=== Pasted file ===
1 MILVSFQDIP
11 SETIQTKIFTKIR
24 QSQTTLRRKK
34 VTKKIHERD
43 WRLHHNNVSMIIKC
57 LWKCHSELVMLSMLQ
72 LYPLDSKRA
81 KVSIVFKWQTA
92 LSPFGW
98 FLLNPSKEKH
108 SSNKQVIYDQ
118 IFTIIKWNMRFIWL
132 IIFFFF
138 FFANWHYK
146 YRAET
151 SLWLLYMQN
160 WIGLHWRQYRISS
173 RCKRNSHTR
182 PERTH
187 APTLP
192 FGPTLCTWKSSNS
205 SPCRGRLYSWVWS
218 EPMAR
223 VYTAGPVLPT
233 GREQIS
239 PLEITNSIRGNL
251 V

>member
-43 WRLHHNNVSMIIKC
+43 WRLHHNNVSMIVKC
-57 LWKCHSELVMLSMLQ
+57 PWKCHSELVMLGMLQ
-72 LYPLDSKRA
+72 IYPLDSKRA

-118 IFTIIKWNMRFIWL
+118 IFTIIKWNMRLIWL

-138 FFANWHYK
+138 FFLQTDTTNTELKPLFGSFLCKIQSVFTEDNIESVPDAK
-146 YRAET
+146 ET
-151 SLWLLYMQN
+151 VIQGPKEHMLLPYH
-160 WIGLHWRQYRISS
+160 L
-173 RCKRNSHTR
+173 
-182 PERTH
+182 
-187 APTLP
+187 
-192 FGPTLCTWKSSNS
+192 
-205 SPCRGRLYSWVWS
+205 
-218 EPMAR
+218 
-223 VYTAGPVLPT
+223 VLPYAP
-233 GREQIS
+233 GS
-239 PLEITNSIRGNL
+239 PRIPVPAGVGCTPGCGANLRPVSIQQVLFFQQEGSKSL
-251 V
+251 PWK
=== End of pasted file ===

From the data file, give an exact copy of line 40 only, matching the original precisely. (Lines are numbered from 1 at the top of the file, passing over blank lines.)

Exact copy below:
+146 ET